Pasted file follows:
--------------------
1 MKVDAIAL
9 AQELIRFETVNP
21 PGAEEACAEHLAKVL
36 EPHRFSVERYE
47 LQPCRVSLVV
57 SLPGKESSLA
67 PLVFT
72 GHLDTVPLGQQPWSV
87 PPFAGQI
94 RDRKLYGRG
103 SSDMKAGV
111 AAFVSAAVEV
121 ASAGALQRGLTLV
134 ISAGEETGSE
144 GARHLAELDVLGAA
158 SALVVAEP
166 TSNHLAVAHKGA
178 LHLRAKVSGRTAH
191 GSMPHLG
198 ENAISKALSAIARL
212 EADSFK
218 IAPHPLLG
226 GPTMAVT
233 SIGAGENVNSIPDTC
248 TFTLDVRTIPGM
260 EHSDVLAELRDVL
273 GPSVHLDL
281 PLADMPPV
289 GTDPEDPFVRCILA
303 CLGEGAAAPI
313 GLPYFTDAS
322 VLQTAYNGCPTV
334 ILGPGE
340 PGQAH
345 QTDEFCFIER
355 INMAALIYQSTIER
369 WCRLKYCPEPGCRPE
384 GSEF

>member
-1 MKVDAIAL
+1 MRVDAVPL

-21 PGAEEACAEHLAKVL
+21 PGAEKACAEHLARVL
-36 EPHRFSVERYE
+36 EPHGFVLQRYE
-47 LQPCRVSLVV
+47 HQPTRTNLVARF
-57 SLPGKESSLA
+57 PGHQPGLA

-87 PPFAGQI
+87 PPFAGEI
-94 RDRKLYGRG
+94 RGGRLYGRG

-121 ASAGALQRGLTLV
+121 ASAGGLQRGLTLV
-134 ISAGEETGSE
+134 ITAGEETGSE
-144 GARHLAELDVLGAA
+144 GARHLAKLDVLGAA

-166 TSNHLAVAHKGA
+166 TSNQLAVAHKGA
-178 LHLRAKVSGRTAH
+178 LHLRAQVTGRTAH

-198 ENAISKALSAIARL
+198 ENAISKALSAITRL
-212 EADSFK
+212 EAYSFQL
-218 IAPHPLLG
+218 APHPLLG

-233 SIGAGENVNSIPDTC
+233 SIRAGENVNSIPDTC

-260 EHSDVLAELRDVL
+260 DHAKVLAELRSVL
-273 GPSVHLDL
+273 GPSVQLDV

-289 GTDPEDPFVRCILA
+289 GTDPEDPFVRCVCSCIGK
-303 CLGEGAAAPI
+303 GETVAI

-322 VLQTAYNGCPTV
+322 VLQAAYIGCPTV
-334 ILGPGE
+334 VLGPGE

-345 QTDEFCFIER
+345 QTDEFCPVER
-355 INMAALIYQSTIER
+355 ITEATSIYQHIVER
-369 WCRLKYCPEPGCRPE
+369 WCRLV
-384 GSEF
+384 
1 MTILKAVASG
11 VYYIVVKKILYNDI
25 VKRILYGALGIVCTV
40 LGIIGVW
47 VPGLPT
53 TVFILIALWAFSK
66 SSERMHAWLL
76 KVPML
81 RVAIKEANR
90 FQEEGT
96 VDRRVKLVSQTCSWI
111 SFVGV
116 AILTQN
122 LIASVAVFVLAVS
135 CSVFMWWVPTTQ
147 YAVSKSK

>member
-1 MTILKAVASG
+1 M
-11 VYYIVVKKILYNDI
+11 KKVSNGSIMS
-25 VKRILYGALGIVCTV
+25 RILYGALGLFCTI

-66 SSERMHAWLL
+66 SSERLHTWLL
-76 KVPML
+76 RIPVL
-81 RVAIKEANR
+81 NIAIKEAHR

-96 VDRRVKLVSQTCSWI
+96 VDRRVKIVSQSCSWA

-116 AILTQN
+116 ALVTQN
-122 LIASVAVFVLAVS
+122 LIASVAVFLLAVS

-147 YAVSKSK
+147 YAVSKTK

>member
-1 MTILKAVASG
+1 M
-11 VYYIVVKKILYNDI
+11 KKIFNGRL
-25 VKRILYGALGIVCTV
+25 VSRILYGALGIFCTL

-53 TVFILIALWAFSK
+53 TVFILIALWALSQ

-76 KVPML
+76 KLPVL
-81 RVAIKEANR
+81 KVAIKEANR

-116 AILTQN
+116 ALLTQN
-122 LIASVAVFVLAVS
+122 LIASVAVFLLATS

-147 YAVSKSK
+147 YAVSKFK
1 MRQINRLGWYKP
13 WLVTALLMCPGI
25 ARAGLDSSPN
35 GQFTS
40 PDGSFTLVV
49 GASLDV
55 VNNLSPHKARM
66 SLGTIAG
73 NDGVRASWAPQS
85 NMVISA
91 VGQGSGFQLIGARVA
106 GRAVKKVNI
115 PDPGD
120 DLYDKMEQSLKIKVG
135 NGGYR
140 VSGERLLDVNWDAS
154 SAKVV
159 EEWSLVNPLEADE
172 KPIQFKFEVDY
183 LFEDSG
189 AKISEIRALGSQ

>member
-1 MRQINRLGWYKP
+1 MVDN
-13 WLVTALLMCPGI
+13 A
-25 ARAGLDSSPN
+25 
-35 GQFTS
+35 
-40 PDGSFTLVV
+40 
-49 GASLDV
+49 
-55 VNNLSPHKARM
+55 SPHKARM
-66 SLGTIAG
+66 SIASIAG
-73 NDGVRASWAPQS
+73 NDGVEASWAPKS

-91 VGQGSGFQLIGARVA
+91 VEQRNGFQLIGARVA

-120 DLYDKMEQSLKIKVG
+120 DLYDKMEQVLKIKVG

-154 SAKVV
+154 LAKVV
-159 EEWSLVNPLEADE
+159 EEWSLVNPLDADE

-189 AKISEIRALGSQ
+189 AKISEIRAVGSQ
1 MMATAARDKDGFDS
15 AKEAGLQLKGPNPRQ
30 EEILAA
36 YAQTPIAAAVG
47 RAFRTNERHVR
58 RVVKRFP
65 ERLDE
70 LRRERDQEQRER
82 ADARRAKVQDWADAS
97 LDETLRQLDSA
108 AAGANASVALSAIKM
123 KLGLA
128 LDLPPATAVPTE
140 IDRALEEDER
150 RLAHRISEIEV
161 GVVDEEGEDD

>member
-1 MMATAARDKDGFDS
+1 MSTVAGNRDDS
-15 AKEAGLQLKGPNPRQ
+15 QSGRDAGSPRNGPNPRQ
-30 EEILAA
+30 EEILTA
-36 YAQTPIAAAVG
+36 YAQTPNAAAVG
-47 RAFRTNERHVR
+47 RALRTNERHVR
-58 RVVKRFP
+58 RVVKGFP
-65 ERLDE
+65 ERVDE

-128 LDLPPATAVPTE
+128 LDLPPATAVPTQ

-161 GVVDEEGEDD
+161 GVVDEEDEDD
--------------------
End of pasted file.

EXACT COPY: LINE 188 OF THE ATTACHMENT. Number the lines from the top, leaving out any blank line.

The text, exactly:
-91 VGQGSGFQLIGARVA